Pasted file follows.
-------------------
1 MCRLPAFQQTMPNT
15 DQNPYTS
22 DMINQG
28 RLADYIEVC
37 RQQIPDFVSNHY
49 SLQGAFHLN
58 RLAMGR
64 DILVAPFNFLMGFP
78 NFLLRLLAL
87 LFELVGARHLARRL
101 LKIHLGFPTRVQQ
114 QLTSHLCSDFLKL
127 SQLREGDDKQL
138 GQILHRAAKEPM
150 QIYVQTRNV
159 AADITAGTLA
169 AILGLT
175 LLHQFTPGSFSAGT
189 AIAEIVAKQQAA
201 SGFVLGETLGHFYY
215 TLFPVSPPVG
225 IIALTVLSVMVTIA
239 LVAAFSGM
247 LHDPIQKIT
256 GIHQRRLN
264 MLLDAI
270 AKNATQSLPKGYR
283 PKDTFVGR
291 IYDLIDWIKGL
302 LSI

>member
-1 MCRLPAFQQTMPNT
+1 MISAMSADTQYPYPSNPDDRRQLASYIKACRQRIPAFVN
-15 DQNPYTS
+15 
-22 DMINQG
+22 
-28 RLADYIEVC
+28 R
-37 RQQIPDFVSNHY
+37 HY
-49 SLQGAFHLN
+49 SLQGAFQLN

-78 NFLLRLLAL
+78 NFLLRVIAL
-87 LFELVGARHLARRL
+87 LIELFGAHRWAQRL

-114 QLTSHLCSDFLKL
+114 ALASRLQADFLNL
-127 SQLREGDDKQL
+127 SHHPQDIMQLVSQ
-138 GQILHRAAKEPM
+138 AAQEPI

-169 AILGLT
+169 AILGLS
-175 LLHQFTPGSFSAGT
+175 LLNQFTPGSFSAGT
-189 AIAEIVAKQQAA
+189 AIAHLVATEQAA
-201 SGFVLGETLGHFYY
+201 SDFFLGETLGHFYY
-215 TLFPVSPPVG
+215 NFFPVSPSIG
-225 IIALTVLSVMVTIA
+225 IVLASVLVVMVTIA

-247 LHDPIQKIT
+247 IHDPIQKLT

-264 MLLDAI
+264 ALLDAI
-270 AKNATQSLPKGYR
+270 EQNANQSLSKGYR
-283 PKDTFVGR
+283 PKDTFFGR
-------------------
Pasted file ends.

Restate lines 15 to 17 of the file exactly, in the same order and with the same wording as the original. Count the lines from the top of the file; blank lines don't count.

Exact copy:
150 QIYVQTRNV
159 AADITAGTLA
169 AILGLT